That’s all there is to critical common sense-ism. We apply common sense values to tough cases under a critically comparative examination. There are a few more points to add. First, what about principles, such as “Do not kill”? Don’t principles have a role in moral reasoning? It is true that there is a place for citing moral principles in effort to determine the right thing to do. But the place is just one of framing the issue. It won’t solve the issue. It doesn’t solve the abortion conundrum, for example, unless we figure out whether abortion is more like killing or more like scraping off a skin cell. That’s where the real moral reasoning lies. This becomes clear when we notice that the principle “People may do as they please with their bodies” does not solve the abortion issue any more than “Do not kill” does, though both help frame the issue. Each side has a principle in the abortion debate, but if little effort is made to go beyond the principles, stalemate results. So, principles won’t take you very far. Principles get the ball rolling by calling to mind some values that may come into play. But they can’t substitute for the moral reasoning of critical common sense-ism. None of this means that critical common sense-ism is “unprincipled”. Rather, critical common sense-ism is a theory of the correct application of principles.

What about religion? Why can’t one let one’s religion settle the tough cases? The reason is that religion doesn’t settle them. It passes judgment but gives no basis or argumentative grounds for the judgment. Now, religion can come into play, just as principles do: by enabling us to call to mind important values. But we need to reason our way to the right answer after that. “Because I think God says so” is not good enough. You could be wrong. And what is one to do when religious inspirations conflict? Religion may guide us, but reason makes the final determination.

There is one more thing to say about determining the right thing to do. Let me offer a simple topographical map of the moral terrain we face when making determinations of right and wrong. This may also help you call to mind important values when you begin your deliberations about a tough case. Morality has largely to do with burdens and benefits in life. It is wrong to foist one’s burden onto someone else, unless it will save one from terrible consequences and not be very burdensome to the person on whom you foist the burden (as in the case of leaning on someone’s shoulder without asking for their permission, if you will otherwise lose your balance and plummet to your death.) It is also wrong not to provide benefits for someone who would otherwise face terrible consequences when providing the benefits is not costly to the provider. You can imagine several examples, besides the one I’ve given in parentheses, to illustrate the contours of these two principles. Note that the principles assume that the parties foisting burdens onto others or receiving aid are innocent people.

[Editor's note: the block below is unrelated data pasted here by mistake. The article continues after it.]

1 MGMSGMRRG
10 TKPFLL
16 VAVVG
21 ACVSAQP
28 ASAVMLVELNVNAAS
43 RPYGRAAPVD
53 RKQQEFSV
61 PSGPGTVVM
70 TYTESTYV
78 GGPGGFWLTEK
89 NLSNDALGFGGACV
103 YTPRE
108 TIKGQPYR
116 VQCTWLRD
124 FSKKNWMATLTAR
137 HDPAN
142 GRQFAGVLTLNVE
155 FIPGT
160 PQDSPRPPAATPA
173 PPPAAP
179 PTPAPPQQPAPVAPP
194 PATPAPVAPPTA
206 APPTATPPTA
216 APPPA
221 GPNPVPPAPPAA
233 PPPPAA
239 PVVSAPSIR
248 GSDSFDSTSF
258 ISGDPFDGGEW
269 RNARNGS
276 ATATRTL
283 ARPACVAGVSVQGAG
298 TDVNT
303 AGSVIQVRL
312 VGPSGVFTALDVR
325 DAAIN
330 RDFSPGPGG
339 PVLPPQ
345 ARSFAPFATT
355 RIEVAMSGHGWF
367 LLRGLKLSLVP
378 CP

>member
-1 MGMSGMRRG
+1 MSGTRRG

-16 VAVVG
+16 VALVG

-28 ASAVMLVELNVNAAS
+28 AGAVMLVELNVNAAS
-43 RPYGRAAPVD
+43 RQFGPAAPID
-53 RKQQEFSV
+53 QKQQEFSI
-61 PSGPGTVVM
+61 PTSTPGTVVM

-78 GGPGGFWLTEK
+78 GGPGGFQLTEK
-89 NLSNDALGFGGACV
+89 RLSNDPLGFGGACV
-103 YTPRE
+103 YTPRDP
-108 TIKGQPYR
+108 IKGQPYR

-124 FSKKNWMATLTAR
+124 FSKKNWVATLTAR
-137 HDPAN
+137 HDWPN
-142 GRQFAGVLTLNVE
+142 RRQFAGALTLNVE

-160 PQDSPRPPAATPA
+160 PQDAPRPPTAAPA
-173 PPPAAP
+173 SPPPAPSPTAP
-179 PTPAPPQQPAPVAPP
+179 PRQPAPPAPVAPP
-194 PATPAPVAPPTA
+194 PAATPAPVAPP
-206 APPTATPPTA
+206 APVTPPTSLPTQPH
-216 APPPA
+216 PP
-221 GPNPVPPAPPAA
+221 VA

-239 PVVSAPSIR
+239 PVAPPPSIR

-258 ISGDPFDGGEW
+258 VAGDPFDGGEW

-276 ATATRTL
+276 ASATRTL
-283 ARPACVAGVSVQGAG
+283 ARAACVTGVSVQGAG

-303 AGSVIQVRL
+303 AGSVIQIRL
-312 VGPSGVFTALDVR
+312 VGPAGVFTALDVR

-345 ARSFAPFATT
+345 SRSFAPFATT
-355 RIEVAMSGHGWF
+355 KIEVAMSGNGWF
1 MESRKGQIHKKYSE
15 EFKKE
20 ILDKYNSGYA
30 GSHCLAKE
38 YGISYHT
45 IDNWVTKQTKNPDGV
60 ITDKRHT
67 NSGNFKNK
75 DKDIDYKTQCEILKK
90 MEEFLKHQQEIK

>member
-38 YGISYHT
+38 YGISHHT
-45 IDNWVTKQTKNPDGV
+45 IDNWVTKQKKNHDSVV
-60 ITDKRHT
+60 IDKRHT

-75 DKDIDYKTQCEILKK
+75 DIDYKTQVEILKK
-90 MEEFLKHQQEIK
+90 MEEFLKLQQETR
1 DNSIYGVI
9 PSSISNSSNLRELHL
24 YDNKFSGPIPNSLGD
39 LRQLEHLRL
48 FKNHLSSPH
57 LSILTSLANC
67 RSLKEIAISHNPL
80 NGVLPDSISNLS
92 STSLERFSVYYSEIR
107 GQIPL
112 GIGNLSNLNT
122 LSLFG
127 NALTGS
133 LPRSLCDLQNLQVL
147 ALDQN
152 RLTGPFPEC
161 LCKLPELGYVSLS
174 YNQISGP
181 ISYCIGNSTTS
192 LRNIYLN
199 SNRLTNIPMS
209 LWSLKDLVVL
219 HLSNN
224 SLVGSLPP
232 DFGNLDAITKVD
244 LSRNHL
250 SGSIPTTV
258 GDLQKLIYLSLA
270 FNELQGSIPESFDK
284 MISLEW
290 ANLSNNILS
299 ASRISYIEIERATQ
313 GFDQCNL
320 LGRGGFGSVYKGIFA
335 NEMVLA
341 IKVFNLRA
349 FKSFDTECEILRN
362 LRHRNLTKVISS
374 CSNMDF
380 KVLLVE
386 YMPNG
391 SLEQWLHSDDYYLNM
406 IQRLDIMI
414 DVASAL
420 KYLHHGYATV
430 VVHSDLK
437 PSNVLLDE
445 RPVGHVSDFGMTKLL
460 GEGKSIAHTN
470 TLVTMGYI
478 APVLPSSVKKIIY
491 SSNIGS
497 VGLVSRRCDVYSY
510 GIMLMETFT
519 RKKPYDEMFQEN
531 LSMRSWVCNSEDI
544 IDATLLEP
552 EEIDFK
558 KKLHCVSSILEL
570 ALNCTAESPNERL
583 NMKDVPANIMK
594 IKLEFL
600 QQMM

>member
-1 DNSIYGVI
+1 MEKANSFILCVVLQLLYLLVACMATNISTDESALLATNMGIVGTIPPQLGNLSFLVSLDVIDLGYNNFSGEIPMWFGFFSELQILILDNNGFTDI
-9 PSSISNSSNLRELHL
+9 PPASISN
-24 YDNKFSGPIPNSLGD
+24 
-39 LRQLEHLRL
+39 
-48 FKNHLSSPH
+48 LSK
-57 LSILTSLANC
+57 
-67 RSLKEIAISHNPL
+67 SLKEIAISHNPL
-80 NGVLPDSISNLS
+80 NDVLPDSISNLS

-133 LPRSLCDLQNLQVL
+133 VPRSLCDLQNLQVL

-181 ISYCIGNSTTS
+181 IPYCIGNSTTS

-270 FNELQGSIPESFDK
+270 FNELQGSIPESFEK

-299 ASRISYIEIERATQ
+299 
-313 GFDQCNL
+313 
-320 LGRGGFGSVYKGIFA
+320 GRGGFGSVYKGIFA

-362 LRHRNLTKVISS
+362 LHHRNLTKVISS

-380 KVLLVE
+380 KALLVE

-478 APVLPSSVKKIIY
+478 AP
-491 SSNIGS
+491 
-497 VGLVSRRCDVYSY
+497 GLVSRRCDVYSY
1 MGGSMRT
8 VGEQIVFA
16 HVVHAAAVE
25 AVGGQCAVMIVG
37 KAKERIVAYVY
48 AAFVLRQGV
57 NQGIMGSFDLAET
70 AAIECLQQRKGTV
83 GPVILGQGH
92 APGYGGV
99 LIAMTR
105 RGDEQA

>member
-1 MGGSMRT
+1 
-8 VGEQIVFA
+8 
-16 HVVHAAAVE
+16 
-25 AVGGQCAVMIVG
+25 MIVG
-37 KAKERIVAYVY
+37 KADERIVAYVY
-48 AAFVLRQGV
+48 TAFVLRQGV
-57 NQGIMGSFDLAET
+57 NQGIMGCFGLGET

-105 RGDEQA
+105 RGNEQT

What these two principles show is that we have three important values that often enter into moral reasoning: that of self-reliance for shouldering burdens, that of the liberty one has to keep one’s benefits to oneself, and that of the duty to help others in need. These values of self-reliance, liberty, and beneficence fit together such that in cases of dire need the duty of beneficence outweighs the right to liberty, while the duty of self-reliance cancels any right to take other’s benefits against their will, except in cases of dire need. Whether the need is dire enough and the liberty not important in a given case is a matter for critical common sense to determine.

Now, you may be wondering how critical common sense-ism can rest assured that the set of moral judgments embraced by common sense is true. Using our set of values, we can determine what, according to that set, is the right thing in a new and difficult situation. But how do we know the common-sense set of judgments is true in the first place?

This appears to be a deep question. But notice that it asks how we know that torturing children for fun is wrong, that giving back wallets is right, that helping the dying is good, etc. These are matters of common sense understandings of the English words “wrong” and “right”. In one respect, then, the question is senselessly nihilistic. But it has a subtler side. It also asks how we can be so sure that a plausible alternative set of moral judgments isn’t the right one. Various European countries, Taiwan, and Singapore, all are societies with plausible alternative sets of values. Now, take for the sake of argument that the alternative set in question is found not to be flawed: neither incoherent, based on factual errors, nor conducive to unhappy lives. (If we don’t assume that, then the answer to the question is easy.) In such a case, the question asks how we can be sure that our values are preferable to alternatives. It’s not a nihilistic question, but it is, nevertheless, senseless. Our values simply are our preferences. We prefer to live according to their dictates; that’s what makes them our values.

It is a matter of common sense that people in a society may live the way they prefer and should live up to their values. This does not make morality “simply a matter of preference” in any way that should disturb us. Anyone who thinks he needs a reason to refrain from torturing children besides “these are the values I stand for” hasn’t listened to common sense. For if it were determined that there is no additional reason at all, he would know full well that he has reason enough to refrain from torturing children. This does not make morality subjective or relativistic in any way that should disturb us. Our values are our preferences, but there are constraints on them (already mentioned: coherence, basis in fact, conducivity to good lives). The abhorrent forms of relativism one finds bandied about nowadays are all ruled out by critical common sense-ism. This will become clear in another essay, “Relativism,” which will appear later on Philosoblog.